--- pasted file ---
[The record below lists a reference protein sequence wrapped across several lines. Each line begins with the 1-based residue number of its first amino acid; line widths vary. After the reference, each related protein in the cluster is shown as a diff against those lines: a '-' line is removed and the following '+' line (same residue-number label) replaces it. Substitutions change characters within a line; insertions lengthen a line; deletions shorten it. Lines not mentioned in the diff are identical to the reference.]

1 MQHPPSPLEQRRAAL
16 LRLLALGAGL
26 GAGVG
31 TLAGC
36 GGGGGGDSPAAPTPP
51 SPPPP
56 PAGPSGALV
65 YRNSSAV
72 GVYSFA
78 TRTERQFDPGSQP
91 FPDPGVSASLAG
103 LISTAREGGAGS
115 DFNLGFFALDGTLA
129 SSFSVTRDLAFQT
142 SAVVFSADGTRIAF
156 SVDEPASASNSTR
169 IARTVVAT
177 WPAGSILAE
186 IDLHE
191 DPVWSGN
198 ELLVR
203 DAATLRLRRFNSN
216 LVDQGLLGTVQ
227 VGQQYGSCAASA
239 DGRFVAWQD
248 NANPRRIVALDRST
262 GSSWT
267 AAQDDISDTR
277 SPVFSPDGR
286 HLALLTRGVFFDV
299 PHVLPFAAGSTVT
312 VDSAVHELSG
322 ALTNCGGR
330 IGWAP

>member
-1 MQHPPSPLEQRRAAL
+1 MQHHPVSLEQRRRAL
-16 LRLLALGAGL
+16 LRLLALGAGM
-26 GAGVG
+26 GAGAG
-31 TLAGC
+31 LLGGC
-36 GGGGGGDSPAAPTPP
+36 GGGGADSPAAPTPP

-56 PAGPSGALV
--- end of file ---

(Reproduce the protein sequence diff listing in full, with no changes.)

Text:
[The record below lists a reference protein sequence wrapped across several lines. Each line begins with the 1-based residue number of its first amino acid; line widths vary. After the reference, each related protein in the cluster is shown as a diff against those lines: a '-' line is removed and the following '+' line (same residue-number label) replaces it. Substitutions change characters within a line; insertions lengthen a line; deletions shorten it. Lines not mentioned in the diff are identical to the reference.]

1 MQHPPSPLEQRRAAL
16 LRLLALGAGL
26 GAGVG
31 TLAGC
36 GGGGGGDSPAAPTPP
51 SPPPP
56 PAGPSGALV
65 YRNSSAV
72 GVYSFA
78 TRTERQFDPGSQP
91 FPDPGVSASLAG
103 LISTAREGGAGS
115 DFNLGFFALDGTLA
129 SSFSVTRDLAFQT
142 SAVVFSADGTRIAF
156 SVDEPASASNSTR
169 IARTVVAT
177 WPAGSILAE
186 IDLHE
191 DPVWSGN
198 ELLVR
203 DAATLRLRRFNSN
216 LVDQGLLGTVQ
227 VGQQYGSCAASA
239 DGRFVAWQD
248 NANPRRIVALDRST
262 GSSWT
267 AAQDDISDTR
277 SPVFSPDGR
286 HLALLTRGVFFDV
299 PHVLPFAAGSTVT
312 VDSAVHELSG
322 ALTNCGGR
330 IGWAP

>member
-1 MQHPPSPLEQRRAAL
+1 MQHHPVSLEQRRRAL
-16 LRLLALGAGL
+16 LRLLALGAGM
-26 GAGVG
+26 GAGAG
-31 TLAGC
+31 LLGGC
-36 GGGGGGDSPAAPTPP
+36 GGGGADSPAAPTPP

-56 PAGPSGALV